Norwegian 'viking' won't pay Antarctica fine

MICHAEL FIELD
Last updated 11:21 21/07/2014
Nilaya
SUPPLIED

NILAYA: Jarle Andhoy used this 16m ocean-going yacht for the unauthorised Antarctica trip.

Jarle Andhoy
NEIL MACBETH
REBEL VIKING: Norwegian man Jarle Andhoy has been fined for sailing to Antarctica without permission, but he refuses to pay.

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A self-proclaimed viking who sailed a yacht from Auckland to Antarctica without permission has been fined but refuses to pay.

Norwegian authorities fined Jarle Andhoy 45,000 Norwegian kroner (NZ$8360) for violating environmental protection protocols in the Antarctic Treaty.

If he doesn't pay he will be given a 50-day suspended jail sentence.

Andhoy entered New Zealand illegally in 2012 and was ordered out. He left from Auckland on a 16-metre steel yacht, Nilaya, and sailed to McMurdo Sound. Among his crew was Mana Party activist Busby Noble.

New Zealand authorities tried to halt the yacht but Andhoy made it to McMurdo where he tried to find traces of his previous yacht, Berserk, which had disappeared in a storm with the loss of three men in 2011.

Nothing was found and Andhoy took Nilaya to Chile where he and Noble and another young crew member were briefly arrested.

Andhoy and Noble became celebrities in Norway.

Andhoy, who described himself as a "wild Viking" at the time, said he was regarded as a sex god for his adventures.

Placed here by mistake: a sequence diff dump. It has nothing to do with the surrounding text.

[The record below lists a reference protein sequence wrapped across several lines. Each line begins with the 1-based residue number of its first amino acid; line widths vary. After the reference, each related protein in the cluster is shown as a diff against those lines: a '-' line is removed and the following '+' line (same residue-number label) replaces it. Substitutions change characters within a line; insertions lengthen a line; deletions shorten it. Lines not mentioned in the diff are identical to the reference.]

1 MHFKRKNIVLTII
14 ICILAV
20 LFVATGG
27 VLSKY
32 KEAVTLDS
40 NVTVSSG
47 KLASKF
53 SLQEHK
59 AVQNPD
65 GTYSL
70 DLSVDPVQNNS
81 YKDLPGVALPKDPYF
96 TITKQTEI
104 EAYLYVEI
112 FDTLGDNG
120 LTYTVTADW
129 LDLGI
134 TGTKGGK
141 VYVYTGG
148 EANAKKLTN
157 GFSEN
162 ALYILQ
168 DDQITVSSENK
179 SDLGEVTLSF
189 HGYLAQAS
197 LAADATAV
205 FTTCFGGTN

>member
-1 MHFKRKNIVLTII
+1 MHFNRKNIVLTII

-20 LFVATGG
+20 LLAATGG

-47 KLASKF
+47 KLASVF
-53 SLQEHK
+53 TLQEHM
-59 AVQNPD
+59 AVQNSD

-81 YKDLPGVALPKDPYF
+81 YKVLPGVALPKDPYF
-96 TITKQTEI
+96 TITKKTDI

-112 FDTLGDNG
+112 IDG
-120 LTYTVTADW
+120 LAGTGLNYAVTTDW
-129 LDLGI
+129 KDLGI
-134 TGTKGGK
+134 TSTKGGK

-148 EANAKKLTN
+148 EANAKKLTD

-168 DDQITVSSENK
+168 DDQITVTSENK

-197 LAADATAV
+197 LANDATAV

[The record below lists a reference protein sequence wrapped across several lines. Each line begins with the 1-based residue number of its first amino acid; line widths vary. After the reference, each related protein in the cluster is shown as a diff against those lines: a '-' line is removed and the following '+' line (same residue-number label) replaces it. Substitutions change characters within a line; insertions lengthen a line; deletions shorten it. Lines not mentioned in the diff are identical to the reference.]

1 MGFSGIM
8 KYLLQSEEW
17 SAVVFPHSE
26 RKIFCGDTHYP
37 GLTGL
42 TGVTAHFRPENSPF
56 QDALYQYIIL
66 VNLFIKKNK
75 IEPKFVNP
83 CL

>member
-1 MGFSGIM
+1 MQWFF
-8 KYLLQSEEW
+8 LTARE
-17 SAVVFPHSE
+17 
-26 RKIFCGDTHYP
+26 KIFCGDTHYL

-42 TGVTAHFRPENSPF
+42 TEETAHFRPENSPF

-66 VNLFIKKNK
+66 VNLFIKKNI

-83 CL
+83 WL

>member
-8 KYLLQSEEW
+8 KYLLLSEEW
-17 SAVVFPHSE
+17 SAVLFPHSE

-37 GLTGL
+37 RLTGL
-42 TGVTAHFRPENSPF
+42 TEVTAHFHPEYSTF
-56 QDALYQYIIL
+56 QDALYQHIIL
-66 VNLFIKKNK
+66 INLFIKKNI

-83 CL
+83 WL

"Norwegian women are turned on by men who smell of sweat, [who] can put up a wall and drain an outdoor toilet," he said.

Norway's state media NRK reported that Judge Unni Sandbukt of the Nord-Troms District Court had convicted Andhoy of sailing into Antarctica without permission of the Norwegian Polar Institute.

He was found to have lacked permission and failed to meet strict demands for insurance and preparedness for environmental consequences when he set sail from New Zealand.

Andhoy argued that an international treaty governing Antarctica applies only on land, not at open sea. The court found him guilty of violating the treaty, though, fining him.

Norwegian news outlet Dagbladet quoted Andhoy's lawyer, Brynjar Ostgard, saying an appeal would be filed on the grounds that the site, McMurdo Sound, is open sea and not covered by the treaty rules which apply to land.

Andhoy believed there was no obligation to report to sail on the open sea. He would not pay the fine, he said. 

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- Fairfax Media

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